Sometimes, a casual reference in a play can cause you to lose an hour of your life on YouTube. I spent at least that long the other day on the website checking out videos of the comedienne Totie Fields. This performer, who was born on May 7, 1930 and died on August 2, 1978, is mentioned in Other Desert Cities by Silda Grauman. Silda mentions the rotund comedienne's most famous one-liner; it has to do with dieting and I'm not about to spell it out and spoil it here. Let's just say that you'll get the drift if you realize that Fields once published a book called "I Think I'll Start On Monday: The Official 8 1/2 oz. Mashed Potato Diet."
In our snarky century, Fields' one-liners feel almost like starry residue from a pre-Jon Stewart-and-Ricky-Gervais universe. "Shirley Temple had charisma as a child. But it cleared up as an adult." And: "Raquel Welch - a moron with less on." If these quips elicit only a mild "ba-dum-pum" drum roll in the rhythmic recesses of your brain, let me assure you that Fields can indeed set the attic afire when she's heated up. She can fire off one-liners that have the crack and ricochet of a rifle shot, though you won't feel their impact much by watching her on "The Ed Sullivan Show" in the 1960s. Sullivan gave Fields her big break, launching the career toward more lucrative gigs in Vegas and regular appearances on the 1970s carousel of chat-show sofas of TV hosts like Mike Douglas and Merv Griffin. A perfect example: a YouTube clip of Fields on Sullivan doing "Talking About Women As A Sex Symbol." Not exactly edgy but the audience is amused.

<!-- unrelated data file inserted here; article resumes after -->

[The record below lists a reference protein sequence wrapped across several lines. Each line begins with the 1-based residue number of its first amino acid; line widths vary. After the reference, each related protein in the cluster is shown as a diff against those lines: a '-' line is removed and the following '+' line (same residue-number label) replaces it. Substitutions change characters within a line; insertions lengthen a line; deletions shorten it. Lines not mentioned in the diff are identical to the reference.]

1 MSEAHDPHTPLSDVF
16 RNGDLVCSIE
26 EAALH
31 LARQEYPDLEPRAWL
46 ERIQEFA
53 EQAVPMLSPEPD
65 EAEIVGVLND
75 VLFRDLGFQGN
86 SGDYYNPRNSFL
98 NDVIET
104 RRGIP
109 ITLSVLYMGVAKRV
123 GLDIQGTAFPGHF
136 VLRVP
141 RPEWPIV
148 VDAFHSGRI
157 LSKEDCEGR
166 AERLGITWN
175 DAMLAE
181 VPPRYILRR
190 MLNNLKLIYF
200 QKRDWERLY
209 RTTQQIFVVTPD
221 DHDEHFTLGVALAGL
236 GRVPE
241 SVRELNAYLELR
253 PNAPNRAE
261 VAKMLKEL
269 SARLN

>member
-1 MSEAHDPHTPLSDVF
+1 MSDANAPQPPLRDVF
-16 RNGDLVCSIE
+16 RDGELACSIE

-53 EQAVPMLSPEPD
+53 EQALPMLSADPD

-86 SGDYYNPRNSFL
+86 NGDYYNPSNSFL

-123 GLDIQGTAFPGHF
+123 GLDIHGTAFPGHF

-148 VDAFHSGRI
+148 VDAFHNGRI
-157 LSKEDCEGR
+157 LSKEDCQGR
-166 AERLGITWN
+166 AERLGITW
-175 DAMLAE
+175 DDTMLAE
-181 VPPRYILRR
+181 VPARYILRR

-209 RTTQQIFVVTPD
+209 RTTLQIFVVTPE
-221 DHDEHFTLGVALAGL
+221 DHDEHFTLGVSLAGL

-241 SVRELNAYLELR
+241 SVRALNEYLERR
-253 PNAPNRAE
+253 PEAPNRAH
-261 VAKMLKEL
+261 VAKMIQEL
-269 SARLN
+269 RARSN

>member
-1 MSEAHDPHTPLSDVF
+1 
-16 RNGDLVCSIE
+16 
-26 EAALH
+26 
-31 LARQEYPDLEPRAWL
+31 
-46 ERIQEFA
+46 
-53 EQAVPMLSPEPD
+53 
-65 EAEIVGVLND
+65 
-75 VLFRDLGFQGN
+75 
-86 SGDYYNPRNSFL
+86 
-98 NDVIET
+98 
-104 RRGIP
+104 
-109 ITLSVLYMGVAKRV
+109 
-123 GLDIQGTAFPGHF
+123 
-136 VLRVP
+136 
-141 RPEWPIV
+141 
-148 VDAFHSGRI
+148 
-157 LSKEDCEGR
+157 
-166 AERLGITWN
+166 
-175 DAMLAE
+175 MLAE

I prefer the Fields of the roast: you know, those skewer-the-celebrity events that are tailor-made for insult comics like Don Rickles and Joan Rivers. In her appearance on a roast of Lucille Ball, Fields essentially lines up every old-school star on the dais - Dean Martin, Phyllis Diller - and mows them down without registering the slightest recoil.
With a tongue so acid, there was, inevitably, some burn. Fields had nonstop health problems during the last two years of her life: breast cancer, two heart attacks, and, as Silda says in Other Desert Cities, a leg lopped off "from the diabetes." But the suffering was just more grift for the comedy. In the 1977 HBO special series "Standing Room Only," Fields began her show seated in a wheelchair. As the audience welcomed her, she stood up and announced: "I've waited all my life to say this...I weigh less than Elizabeth Taylor!"
Brendan Lemon is the American theater critic for the Financial Times and the editor of lemonwade.com